The Affordable Care Act doesn’t just mean highly entertaining conversations over dessert amongst your relatives this holiday season. There’s one new requirement that’s been sort of overshadowed by health insurance exchanges and electronic medical records: companies that own more than 20 vending machines will have to post calorie counts for the items they sell. [More]
Even though soda cans and bottles now feature large, clear calorie counts, the makers of the biggest brands of fizzy drinks have decided to go ahead and put calorie information on some of their vending machines starting in 2013. [More]
You’re going to have a lot harder time avoiding the plain truth of how many calories you’re ingesting along with that Big Mac and fries at a McDonald’s near you soon. The company announced that it will now be posting the caloric content of all its items on menu boards and drive-thru menus across the U.S. It’s a big move for the fast food industry, one that other chains could feel compelled to follow its lead.
In the two years since we first covered the complicated rounding involved with soda bottle nutrition labels, some changes have been made with the goal of clearing up things like calorie count and serving size. But some questions still keep popping up, so it’s probably time for a refresher course.
As restaurant chains begin rolling out menus with calorie counts, one has to wonder just how accurate that information is. A new study claims that nearly one out of every five menu items underestimates by at least 100 calories, with some major chains like Boston Market and Chipotle missing the mark on some items by more than 200 calories.
Maybe you won’t want to eat that double bacon cheeseburger and large fries if the menu you order it from says its 1,600 calories. At least that’s wht the Food and Drug Administration is hoping with their proposal that menus be required to list calorie counts at chain restaurants, bakeries, grocery stores, convenience stores and coffee chains.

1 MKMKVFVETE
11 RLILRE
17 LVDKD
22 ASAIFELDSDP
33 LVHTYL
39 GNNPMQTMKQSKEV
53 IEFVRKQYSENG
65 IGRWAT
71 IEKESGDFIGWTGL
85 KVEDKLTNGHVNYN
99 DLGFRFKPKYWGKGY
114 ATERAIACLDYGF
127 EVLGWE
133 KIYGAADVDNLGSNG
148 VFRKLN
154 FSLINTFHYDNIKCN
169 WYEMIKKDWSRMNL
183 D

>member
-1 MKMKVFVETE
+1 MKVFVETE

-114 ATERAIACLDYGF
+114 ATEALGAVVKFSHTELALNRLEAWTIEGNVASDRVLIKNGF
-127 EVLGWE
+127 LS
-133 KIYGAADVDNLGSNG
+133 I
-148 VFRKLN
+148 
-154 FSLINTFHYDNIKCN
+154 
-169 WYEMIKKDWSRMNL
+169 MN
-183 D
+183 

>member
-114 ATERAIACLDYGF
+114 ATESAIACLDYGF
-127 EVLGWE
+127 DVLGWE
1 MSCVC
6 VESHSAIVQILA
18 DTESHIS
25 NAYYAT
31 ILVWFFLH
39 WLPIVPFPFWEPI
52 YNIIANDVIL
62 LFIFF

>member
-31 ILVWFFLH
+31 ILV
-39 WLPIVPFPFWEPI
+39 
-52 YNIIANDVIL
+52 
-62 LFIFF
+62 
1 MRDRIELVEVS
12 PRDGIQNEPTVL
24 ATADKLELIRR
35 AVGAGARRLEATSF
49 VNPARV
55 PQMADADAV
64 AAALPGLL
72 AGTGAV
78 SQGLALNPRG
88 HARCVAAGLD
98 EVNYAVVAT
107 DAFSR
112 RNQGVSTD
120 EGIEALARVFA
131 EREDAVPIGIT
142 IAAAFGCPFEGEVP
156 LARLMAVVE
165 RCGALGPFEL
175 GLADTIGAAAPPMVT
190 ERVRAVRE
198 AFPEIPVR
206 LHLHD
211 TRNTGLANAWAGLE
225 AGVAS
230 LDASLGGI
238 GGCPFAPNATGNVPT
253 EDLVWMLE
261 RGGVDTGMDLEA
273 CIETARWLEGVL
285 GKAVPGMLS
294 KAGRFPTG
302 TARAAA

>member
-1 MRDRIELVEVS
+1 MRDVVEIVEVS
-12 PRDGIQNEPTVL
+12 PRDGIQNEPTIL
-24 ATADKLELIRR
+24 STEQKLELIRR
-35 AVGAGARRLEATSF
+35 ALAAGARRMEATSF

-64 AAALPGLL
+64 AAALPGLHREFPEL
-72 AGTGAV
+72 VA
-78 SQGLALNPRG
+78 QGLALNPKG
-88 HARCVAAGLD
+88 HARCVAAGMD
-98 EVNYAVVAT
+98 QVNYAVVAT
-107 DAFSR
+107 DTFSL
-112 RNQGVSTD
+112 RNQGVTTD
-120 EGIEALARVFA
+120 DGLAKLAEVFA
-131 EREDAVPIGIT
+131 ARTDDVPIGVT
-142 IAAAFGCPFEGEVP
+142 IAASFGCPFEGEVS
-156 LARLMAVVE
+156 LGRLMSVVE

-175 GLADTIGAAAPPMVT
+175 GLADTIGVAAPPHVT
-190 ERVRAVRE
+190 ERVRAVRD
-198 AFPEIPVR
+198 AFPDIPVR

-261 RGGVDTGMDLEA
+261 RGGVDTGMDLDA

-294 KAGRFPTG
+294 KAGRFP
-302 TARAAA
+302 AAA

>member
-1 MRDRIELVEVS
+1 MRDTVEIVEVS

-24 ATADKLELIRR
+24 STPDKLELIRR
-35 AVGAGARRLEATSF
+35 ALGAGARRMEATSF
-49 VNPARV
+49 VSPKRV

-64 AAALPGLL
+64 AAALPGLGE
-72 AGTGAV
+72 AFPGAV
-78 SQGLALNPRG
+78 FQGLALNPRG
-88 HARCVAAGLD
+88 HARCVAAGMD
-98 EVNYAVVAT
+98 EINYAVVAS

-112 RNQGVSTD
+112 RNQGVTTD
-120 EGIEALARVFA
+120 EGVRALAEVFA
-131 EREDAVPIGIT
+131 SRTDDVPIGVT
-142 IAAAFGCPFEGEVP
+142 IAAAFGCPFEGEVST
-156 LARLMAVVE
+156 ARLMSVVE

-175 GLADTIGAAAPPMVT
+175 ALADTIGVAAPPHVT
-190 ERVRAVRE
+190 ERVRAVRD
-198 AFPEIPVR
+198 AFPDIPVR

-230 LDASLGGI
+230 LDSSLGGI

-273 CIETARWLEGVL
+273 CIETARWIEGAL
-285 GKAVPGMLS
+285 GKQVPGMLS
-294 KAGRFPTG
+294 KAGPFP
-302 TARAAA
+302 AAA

The FDA is reportedly set to announce a decision that would force movie theater operators to post calorie counts next to their items in the same way that restaurant chains must. Not surprisingly, the theater owners are popping mad about this possibility.
Foods that are bad for you have long fudged their calorie and fat content by putting the information for an impossibly tiny serving size on the package, instead of the amount that real people actually eat. Sandar thinks that Kraft is trying to pull the same trick with a new Crystal Light line. The packets of drink mix are designed with a 16-ounce water bottle in mind, but one “serving” is half the bottle–and half the packet.
While Starbucks apparently sells something called “coffee,” which has virtually no calories on its own, most customers choose to go for beverages that pile on chocolate and caramel and other calorie-tastic add-ons. Oh — and let’s not forget the muffin or danish they get to go along with their caffeinated sugar bomb.
The FDA says the law that requires restaurant chains with more than 20 locations to post calorie counts also applies to other types of businesses, reports the Wall Street Journal. Specifically, movie theaters, airplanes, trains, food courts in grocery stores, and convenience stores are all considered chains and will soon have to start following the law. The agency hasn’t made up its mind yet whether things like salad bars in grocery stores will have to fall in line. The FDA will announce official guidelines in December.
While calorie information is available for most of the food we eat, that data doesn’t really do the eater any good if you don’t know how many calories you should be consuming each day. Unfortunately, a new survey shows that an overwhelming number of Americans are either mistaken or clueless when it comes to that information.
If you’d like to stare, horrified at the fact that you have just ordered a lunch of 1,213 calories, Burgerville is your new favorite burger joint.
If you’re a fan of using frozen Weight Watchers, Lean Cuisine, Healthy Choice and South Beach Living meals to control your caloric intake — you might be interested to know that a news study says the dinners have eight per cent more calories than the labels said.